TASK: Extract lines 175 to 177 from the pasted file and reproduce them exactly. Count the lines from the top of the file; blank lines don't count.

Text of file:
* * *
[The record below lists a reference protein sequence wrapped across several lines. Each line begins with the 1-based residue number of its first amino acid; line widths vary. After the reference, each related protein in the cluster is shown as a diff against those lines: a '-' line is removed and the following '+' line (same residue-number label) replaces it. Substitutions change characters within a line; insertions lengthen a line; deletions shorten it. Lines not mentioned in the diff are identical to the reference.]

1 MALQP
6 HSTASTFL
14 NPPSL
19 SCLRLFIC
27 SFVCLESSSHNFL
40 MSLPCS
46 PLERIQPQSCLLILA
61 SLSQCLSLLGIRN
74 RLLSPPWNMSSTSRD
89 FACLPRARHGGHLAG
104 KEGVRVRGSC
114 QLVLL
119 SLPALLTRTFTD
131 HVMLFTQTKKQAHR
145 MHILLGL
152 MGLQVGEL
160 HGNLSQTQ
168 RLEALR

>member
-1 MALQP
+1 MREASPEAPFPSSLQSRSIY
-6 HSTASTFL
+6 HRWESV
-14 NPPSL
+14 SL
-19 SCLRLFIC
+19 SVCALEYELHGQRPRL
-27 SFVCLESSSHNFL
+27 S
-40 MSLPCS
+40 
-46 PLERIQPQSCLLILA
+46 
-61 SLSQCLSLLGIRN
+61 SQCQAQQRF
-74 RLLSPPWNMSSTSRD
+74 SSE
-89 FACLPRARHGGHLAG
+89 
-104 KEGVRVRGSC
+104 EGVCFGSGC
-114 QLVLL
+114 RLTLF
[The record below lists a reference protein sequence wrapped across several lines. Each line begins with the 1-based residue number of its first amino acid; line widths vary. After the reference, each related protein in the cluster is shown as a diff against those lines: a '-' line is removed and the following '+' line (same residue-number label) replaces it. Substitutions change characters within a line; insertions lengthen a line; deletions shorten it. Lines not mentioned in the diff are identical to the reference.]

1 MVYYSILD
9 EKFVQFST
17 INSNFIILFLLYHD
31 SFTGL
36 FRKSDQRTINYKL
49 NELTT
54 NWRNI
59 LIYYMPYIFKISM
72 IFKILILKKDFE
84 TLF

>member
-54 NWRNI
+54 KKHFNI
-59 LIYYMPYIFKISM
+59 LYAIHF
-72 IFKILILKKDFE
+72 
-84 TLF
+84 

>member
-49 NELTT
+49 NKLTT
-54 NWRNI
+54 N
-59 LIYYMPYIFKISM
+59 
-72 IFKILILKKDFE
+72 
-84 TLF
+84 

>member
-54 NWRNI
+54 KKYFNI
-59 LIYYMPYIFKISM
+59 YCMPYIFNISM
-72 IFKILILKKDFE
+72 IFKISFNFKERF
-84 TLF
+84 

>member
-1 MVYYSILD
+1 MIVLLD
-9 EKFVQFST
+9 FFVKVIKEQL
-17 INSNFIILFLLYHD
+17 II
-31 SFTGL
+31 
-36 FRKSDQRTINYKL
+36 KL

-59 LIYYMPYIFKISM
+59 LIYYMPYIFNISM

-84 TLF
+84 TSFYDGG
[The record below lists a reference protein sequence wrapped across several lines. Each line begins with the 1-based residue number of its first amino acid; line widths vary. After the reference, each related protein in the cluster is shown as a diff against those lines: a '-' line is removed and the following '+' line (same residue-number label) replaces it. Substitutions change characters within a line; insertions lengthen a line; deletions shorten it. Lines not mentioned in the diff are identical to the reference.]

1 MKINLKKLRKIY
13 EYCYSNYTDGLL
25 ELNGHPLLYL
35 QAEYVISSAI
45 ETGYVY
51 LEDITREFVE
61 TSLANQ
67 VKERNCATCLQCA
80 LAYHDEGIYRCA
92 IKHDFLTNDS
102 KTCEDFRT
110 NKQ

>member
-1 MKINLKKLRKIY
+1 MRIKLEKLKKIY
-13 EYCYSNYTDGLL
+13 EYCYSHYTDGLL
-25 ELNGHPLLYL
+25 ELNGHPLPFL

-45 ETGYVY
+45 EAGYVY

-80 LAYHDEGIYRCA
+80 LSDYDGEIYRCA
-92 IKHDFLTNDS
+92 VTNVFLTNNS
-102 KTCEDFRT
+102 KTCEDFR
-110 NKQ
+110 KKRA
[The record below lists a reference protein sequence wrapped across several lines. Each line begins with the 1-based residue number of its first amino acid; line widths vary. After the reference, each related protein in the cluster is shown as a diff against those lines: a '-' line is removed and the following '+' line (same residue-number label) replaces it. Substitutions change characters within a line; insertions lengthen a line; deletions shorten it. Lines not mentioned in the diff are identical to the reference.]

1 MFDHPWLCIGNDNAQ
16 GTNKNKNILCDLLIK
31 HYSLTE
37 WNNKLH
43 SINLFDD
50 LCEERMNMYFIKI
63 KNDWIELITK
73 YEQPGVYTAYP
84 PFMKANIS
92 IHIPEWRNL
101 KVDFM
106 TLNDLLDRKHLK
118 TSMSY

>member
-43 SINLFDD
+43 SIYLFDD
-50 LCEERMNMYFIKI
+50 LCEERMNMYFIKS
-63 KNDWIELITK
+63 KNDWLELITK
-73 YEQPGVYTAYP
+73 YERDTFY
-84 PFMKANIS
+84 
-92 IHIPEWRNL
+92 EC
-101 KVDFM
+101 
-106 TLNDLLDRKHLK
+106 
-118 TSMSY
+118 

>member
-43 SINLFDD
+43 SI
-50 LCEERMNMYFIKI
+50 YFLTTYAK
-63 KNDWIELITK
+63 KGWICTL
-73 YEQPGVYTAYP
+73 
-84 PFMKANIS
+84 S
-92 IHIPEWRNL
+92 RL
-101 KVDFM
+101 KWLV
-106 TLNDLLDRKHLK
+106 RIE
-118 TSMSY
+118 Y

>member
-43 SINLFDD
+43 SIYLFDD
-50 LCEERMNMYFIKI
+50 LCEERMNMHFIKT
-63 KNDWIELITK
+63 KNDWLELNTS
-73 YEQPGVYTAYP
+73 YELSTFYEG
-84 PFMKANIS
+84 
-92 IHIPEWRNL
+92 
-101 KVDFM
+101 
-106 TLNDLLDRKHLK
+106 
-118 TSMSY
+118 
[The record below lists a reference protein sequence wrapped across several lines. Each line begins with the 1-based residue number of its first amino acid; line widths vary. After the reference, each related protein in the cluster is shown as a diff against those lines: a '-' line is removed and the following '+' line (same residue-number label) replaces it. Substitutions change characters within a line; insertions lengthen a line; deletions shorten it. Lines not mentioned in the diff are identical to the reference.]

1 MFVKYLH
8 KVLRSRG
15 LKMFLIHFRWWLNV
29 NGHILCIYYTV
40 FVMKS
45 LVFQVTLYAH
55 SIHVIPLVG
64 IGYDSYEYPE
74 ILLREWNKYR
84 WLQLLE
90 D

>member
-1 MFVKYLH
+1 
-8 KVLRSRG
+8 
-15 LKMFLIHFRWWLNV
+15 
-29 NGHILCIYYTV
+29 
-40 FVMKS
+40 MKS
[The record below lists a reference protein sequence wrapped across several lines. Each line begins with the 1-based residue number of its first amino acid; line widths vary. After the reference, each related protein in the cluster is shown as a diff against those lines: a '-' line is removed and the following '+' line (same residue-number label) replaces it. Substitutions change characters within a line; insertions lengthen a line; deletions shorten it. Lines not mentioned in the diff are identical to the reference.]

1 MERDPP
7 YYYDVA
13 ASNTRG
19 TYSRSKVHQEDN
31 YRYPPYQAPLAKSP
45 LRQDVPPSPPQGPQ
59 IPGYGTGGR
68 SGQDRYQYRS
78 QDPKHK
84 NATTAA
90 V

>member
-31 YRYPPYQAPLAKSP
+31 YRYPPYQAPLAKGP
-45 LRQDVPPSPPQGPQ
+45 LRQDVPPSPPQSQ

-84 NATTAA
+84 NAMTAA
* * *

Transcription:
+92 RL
-101 KVDFM
+101 KWLV